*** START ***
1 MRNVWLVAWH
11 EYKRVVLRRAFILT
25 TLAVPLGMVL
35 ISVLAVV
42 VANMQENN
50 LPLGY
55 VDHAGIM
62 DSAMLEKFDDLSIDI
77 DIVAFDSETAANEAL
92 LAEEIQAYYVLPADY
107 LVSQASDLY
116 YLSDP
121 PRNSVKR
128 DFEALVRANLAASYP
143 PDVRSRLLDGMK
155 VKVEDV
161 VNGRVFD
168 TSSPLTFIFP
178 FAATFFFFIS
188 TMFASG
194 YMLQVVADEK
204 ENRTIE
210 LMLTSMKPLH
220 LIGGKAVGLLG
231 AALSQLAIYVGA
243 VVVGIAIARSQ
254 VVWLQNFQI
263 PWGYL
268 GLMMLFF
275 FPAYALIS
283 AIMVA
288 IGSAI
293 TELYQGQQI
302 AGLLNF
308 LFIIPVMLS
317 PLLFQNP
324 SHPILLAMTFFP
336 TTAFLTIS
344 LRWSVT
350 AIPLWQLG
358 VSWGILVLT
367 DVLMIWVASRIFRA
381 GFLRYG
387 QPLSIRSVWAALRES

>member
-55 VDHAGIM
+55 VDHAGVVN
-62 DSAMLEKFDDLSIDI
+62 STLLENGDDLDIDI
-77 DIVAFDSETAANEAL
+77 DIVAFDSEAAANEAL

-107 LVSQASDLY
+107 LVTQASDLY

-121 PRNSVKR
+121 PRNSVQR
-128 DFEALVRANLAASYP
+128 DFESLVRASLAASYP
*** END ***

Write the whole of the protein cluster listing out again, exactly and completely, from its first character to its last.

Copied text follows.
1 MRNVWLVAWH
11 EYKRVVLRRAFILT
25 TLAVPLGMVL
35 ISVLAVV
42 VANMQENN
50 LPLGY
55 VDHAGIM
62 DSAMLEKFDDLSIDI
77 DIVAFDSETAANEAL
92 LAEEIQAYYVLPADY
107 LVSQASDLY
116 YLSDP
121 PRNSVKR
128 DFEALVRANLAASYP
143 PDVRSRLLDGMK
155 VKVEDV
161 VNGRVFD
168 TSSPLTFIFP
178 FAATFFFFIS
188 TMFASG
194 YMLQVVADEK
204 ENRTIE
210 LMLTSMKPLH
220 LIGGKAVGLLG
231 AALSQLAIYVGA
243 VVVGIAIARSQ
254 VVWLQNFQI
263 PWGYL
268 GLMMLFF
275 FPAYALIS
283 AIMVA
288 IGSAI
293 TELYQGQQI
302 AGLLNF
308 LFIIPVMLS
317 PLLFQNP
324 SHPILLAMTFFP
336 TTAFLTIS
344 LRWSVT
350 AIPLWQLG
358 VSWGILVLT
367 DVLMIWVASRIFRA
381 GFLRYG
387 QPLSIRSVWAALRES

>member
-55 VDHAGIM
+55 VDHAGVVN
-62 DSAMLEKFDDLSIDI
+62 STLLENGDDLDIDI
-77 DIVAFDSETAANEAL
+77 DIVAFDSEAAANEAL

-107 LVSQASDLY
+107 LVTQASDLY

-121 PRNSVKR
+121 PRNSVQR
-128 DFEALVRANLAASYP
+128 DFESLVRASLAASYP